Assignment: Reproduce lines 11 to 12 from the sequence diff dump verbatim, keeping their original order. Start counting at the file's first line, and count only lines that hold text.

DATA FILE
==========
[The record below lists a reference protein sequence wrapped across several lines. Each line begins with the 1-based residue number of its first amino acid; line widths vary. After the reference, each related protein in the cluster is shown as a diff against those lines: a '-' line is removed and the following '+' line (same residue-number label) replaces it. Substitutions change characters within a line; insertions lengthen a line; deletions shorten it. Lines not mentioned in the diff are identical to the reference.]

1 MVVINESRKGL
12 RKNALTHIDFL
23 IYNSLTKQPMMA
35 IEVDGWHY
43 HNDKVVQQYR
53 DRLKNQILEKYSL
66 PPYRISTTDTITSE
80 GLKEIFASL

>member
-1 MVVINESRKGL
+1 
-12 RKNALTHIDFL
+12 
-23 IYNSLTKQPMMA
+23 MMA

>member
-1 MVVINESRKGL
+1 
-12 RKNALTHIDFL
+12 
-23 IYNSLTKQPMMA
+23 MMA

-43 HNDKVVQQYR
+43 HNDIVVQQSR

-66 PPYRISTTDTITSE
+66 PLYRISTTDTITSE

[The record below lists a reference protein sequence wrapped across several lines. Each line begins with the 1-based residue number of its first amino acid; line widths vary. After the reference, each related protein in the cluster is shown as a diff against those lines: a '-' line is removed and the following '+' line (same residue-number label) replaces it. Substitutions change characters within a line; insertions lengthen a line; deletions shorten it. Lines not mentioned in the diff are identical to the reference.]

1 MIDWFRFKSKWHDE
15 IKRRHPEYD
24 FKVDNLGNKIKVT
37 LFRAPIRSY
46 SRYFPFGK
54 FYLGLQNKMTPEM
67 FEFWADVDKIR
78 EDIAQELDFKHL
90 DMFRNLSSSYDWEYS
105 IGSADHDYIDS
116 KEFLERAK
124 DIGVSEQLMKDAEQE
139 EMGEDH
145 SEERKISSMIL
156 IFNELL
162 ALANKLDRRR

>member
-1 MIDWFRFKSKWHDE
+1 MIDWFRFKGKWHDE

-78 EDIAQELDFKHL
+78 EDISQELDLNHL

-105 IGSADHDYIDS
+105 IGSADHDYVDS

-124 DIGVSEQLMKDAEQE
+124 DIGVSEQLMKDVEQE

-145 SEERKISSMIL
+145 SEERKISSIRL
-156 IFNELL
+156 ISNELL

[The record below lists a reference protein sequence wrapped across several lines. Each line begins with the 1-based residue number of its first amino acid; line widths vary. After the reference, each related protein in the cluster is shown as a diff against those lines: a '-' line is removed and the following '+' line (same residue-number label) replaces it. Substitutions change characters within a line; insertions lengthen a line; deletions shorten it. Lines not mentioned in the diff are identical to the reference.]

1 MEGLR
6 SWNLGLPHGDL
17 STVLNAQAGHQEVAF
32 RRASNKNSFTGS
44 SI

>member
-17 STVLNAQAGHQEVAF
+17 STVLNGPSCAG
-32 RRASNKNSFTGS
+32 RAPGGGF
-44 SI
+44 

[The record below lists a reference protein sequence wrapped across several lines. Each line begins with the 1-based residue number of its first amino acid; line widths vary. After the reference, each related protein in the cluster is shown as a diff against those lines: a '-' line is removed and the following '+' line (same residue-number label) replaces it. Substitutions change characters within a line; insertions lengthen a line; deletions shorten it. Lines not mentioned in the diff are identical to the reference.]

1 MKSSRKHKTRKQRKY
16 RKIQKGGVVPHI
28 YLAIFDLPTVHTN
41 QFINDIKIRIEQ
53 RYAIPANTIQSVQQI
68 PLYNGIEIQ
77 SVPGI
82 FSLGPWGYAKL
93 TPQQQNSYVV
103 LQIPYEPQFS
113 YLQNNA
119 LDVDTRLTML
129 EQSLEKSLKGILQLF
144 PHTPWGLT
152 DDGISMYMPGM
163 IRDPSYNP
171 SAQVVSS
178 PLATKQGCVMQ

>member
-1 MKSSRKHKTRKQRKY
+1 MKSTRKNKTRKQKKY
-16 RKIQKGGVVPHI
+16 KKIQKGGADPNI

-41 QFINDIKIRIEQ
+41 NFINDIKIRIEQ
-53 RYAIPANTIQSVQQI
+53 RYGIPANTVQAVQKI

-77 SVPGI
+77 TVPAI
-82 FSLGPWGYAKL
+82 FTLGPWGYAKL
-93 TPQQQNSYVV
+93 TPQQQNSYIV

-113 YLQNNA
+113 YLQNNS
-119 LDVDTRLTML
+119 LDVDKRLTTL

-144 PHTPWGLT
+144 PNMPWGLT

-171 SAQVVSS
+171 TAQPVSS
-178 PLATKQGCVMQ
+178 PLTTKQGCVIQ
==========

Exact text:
-1 MVVINESRKGL
+1 